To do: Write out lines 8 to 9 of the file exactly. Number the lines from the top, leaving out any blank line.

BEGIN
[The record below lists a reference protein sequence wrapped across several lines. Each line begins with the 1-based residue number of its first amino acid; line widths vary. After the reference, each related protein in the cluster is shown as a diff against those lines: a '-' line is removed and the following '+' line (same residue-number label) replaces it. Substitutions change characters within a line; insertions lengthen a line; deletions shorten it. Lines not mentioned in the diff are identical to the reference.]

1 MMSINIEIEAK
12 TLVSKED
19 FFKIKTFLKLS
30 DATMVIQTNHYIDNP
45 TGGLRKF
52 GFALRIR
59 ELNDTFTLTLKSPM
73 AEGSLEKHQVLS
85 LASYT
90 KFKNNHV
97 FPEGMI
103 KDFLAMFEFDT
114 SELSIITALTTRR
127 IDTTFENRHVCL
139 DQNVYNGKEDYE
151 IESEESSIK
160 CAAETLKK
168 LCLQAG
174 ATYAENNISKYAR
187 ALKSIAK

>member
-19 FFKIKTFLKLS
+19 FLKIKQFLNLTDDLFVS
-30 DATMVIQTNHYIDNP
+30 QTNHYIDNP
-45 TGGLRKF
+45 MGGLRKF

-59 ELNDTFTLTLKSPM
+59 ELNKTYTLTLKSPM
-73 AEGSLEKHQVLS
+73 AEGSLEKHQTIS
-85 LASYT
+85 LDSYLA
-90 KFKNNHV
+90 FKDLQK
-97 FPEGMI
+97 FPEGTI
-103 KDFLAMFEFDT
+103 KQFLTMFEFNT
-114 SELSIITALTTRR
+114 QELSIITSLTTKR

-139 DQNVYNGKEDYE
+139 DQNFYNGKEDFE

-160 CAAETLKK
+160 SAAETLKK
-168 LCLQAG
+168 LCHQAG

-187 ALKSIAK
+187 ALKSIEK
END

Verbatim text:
59 ELNDTFTLTLKSPM
73 AEGSLEKHQVLS